Scientists develop advanced graphene membranes for efficient carbon capture

Uptake of CO2 on pyridinic-N-substituted graphene. Credit: Nature Energy (2024).

Scientists at EPFL have made a significant breakthrough in carbon capture technology by developing advanced atom-thin graphene membranes.

These new membranes, enhanced with pyridinic nitrogen at the pore edges, show exceptional performance in capturing carbon dioxide (CO2), marking a major step towards more efficient and cost-effective carbon capture solutions.

As the world faces the urgent challenge of climate change, reducing industrial carbon emissions has become a critical goal.

Carbon capture, utilization, and storage (CCUS) is a key technology aimed at capturing CO2 emissions from major industrial sources such as power plants, cement factories, steel mills, and waste incinerators.

However, current carbon capture methods are energy-intensive and expensive, limiting their widespread use.

To improve the efficiency and reduce the cost of carbon capture, scientists are developing membranes that can selectively capture CO2.

Existing membranes, like polymer thin films, struggle with limited CO2 permeance (how well CO2 passes through) and selectivity (how well the membrane separates CO2 from other gases), making them less effective for large-scale applications.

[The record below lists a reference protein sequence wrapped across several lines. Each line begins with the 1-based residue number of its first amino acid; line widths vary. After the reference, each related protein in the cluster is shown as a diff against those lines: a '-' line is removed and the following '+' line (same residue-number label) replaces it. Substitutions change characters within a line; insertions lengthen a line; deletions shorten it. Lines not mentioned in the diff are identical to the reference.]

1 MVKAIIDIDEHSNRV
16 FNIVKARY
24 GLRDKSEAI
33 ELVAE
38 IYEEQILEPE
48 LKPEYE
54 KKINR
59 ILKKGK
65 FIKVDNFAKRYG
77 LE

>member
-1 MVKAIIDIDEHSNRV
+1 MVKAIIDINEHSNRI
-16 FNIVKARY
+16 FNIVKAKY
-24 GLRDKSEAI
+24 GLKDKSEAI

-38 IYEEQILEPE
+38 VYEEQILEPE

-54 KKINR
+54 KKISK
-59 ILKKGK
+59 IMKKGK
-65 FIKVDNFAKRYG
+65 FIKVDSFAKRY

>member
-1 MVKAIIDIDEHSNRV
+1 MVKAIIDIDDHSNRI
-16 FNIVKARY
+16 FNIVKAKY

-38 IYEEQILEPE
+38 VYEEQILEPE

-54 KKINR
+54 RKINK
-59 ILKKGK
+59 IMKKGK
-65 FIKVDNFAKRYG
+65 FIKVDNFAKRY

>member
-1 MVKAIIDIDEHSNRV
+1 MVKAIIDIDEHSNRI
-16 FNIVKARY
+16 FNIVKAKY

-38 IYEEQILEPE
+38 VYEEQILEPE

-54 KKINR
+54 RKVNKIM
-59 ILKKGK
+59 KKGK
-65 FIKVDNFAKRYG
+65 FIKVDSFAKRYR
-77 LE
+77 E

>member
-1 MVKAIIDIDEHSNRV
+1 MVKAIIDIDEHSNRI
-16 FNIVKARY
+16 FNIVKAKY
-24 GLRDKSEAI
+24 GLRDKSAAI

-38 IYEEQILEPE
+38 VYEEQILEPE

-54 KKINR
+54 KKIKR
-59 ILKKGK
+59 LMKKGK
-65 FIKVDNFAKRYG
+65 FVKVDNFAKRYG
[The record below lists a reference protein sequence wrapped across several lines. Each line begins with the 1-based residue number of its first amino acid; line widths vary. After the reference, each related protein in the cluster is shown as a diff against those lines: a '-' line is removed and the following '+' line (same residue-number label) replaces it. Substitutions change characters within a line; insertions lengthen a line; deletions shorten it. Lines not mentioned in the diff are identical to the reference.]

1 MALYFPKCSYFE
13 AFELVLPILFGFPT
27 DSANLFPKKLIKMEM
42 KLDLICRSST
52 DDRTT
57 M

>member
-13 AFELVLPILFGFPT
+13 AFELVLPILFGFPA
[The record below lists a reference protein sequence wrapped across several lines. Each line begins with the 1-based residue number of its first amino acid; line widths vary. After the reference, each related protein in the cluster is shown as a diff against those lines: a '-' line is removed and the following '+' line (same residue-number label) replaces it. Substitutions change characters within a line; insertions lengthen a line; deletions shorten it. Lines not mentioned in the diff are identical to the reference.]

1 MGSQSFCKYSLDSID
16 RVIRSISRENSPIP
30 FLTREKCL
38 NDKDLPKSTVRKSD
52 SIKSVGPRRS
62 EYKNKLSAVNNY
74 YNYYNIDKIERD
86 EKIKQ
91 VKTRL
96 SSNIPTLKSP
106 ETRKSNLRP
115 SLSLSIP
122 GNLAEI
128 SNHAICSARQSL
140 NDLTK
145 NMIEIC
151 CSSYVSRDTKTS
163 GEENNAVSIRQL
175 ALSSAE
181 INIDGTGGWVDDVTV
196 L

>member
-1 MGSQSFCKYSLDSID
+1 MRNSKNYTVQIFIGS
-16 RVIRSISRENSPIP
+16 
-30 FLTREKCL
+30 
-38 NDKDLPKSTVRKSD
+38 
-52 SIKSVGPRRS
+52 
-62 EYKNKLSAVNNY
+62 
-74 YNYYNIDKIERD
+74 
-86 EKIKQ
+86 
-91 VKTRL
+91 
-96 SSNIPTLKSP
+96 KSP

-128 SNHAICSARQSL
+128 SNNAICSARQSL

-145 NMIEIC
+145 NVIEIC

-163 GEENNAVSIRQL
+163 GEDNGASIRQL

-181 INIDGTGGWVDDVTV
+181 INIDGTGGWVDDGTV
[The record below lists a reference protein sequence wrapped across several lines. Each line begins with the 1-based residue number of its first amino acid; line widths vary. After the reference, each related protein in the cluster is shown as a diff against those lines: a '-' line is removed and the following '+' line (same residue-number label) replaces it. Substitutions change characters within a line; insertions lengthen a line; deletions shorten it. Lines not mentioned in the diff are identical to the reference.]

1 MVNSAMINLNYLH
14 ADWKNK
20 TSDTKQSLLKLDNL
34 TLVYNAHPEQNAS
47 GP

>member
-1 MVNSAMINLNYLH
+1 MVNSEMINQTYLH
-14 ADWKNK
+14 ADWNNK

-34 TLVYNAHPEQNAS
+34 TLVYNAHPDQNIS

Led by Kumar Varoon Agrawal, the EPFL team has developed a new type of membrane using graphene, a material known for its strength and thinness.

They incorporated pyridinic nitrogen at the edges of the graphene pores, significantly enhancing the membrane’s ability to capture CO2.

The researchers started by creating single-layer graphene films using chemical vapor deposition on copper foil. They introduced pores into the graphene through controlled oxidation with ozone, forming oxygen-atom functionalized pores.

Then, they reacted the oxidized graphene with ammonia at room temperature to add nitrogen atoms at the pore edges in the form of pyridinic nitrogen.

Using techniques like X-ray photoelectron spectroscopy and scanning tunneling microscopy, the team confirmed the successful addition of pyridinic nitrogen and the formation of CO2-binding complexes at the pore edges.

This addition greatly improved the binding of CO2 to the graphene pores.

The new graphene membranes demonstrated a high CO2/N2 separation factor, averaging 53 for gas streams containing 20% CO2. For gas streams with about 1% CO2, the membranes achieved separation factors above 1,000 due to the effective and reversible binding of CO2 at the pore edges, facilitated by the pyridinic nitrogen.

This breakthrough in membrane technology could lead to more efficient and cost-effective carbon capture methods, which are essential for reducing industrial CO2 emissions and combating climate change.

The high performance of these graphene membranes makes them highly promising for various industrial applications, potentially revolutionizing the field of carbon capture and storage.

The research, published in Nature Energy, highlights the potential of advanced materials like graphene in creating sustainable and scalable solutions for global environmental challenges.